Paper airplanes have been around for a long time, but it wasn’t until the modern era (most likely thanks to the rise in popularity of origami) that truly amazing planes became popular.
As you’ll learn from our page on the History of Paper Airplanes, the birth and development of the paper plane has its roots in early aviation, where designers and engineers would use paper models to depict their creations and even test the primary forces of flight. For example, long distance flights would be a great indicator of a plane’s ability to resist drag, and perhaps gravity; the Wright Brothers even used a crude Wind Tunnel to test them.
But hobbyists, and those who loved flight but couldn’t afford it, changed all of that around the end of World War II when we began to see designs which departed greatly from the traditional Dart. These days the only limits are truly your imagination. Because of the work already done before us it’s simple to take one design and modify it in large or small ways to create something new, and perhaps even better.
The Many Styles
If you look at the former World Record paper airplane for time aloft thrown by Ken Blackburn, which remained airborne for 27.6 seconds (see image on left), you’ll quickly notice that the design is a departure from the typical paper airplanes we think about. The point is to think outside of the box, and your only restrictions are your own imagination and one sheet of paper.
By the way, Ken’s Paper Plane record was broken in 2012 by Takuo Toda, whose plane now has the longest time in air at 27.9 seconds. You can see Takuo’s record-setting plane, the Sky King, in the video below.
Other world records include the farthest distance (69.14 meters or 226 feet 10 inches) and most acrobatic. For distance planes you almost always see some variant of the Dart being used because quite frankly it does the best job of handling the thrust necessary for distance and minimizing drag, as I mentioned earlier. Acrobatic planes typically use some variation of a Glider platform because they’re more capable of maintaining their loft, and therefore can perform more maneuvers.
If you’re looking for basic, but cool looking printable patterns for paper airplanes then these at KU’s fanpage will do the job. They’re built in the classic Dart or Arrow fashion, but have cool images and colors that when printed and folded create an awesome looking flier. Our post on How to Make A Basic Paper Plane is also a great place for anyone just getting started.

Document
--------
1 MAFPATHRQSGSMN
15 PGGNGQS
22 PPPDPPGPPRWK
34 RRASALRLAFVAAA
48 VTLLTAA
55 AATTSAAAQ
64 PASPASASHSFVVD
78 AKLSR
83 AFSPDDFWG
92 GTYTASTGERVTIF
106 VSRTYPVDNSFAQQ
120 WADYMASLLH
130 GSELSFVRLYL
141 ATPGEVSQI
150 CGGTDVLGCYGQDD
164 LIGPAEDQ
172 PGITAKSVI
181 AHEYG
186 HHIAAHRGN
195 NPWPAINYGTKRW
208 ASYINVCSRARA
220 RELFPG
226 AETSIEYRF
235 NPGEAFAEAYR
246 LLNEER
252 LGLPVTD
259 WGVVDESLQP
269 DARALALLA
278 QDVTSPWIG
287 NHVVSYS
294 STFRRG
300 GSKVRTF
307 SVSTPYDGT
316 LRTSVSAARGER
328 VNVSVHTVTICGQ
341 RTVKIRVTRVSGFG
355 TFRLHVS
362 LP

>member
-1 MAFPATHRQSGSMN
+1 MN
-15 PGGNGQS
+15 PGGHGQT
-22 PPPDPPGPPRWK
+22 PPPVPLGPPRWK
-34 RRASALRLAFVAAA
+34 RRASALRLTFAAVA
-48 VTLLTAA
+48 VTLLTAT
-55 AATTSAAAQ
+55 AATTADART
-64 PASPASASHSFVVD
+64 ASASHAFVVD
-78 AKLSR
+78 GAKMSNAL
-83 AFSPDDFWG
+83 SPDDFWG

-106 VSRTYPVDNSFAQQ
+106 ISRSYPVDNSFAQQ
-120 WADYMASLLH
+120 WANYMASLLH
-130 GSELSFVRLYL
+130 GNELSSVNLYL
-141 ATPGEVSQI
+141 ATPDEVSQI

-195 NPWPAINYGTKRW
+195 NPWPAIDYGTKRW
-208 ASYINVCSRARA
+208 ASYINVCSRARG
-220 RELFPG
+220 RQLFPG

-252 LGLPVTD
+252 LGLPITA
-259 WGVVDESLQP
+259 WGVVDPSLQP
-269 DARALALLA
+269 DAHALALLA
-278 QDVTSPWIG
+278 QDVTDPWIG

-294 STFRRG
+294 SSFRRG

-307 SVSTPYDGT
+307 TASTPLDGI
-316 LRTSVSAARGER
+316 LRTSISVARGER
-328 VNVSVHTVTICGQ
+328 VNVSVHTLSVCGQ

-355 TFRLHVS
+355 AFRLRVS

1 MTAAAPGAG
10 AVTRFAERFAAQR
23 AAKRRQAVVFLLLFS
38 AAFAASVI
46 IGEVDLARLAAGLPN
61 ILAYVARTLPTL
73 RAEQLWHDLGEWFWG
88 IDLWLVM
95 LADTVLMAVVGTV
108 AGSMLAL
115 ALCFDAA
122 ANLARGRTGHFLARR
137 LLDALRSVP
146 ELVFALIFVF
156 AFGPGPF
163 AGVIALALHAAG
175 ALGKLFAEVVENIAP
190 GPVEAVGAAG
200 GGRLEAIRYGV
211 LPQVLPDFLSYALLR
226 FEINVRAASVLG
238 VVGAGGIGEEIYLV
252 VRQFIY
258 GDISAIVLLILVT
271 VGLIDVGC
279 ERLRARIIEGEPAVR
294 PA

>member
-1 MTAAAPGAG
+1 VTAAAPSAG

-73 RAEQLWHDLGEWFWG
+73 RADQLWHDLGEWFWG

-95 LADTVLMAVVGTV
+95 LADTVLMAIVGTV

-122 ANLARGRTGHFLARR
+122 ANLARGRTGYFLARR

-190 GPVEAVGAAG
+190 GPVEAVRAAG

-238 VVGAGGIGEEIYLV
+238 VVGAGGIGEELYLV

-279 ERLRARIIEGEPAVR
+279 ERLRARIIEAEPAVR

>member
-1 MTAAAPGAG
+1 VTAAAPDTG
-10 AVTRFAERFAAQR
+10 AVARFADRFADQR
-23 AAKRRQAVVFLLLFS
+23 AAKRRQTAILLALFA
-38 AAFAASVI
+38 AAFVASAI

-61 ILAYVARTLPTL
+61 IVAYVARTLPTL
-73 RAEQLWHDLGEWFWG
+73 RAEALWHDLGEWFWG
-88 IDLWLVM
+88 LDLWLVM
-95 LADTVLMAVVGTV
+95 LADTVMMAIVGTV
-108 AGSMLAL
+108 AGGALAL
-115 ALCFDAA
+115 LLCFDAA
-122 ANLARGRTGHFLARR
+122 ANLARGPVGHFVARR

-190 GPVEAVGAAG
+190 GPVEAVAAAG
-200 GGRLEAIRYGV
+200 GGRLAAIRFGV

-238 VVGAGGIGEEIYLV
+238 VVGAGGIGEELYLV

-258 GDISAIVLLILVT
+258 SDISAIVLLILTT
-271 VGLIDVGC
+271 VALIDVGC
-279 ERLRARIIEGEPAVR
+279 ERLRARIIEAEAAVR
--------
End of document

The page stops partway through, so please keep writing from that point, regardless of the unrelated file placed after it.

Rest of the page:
The Many Sizes
When it comes to official paper airplanes, for competitions and attempts at setting records, you are required to follow some basic guidelines, which we’ll post here on our site. But the primary ones to remember are that the planes must be built from one sheet of paper in either an A4 or 8.5″ x 11″ size (yes, it’s your choice), and the weight of the paper cannot exceed 100 gsm.
You are permitted to cut the paper, but if you remove a piece you cannot re-attach it. You may use standard, clear, cellulose adhesive tape with a maximum width of 25mm and length of 33mm. You can cut this tape into smaller pieces but it may only be used to hold folds together, and not as weights, flaps or a trim tab. In no case can you use glue, paperclips or staples.
With that being said, you can certainly build a smaller plane from the same sized sheet of paper… see our tutorial for the mini Glider as an example. Using more folds, or less, you can control the size of your aircraft. Outside of official competitions, however, let the sky be your limit. I’ve created planes out of poster board (didn’t fly exceedingly well) and even dollar bills. As you’ve likely seen from our post on the biggest paper airplane, even a 800+ pound behemoth paper plane can soar!
How about something a little more advanced? Below are three videos which show you how to make two cool paper airplanes and even a helicopter.
Building the OmniWing Paper Airplane
Swallow Paper Airplane
Make A Paper Helicopter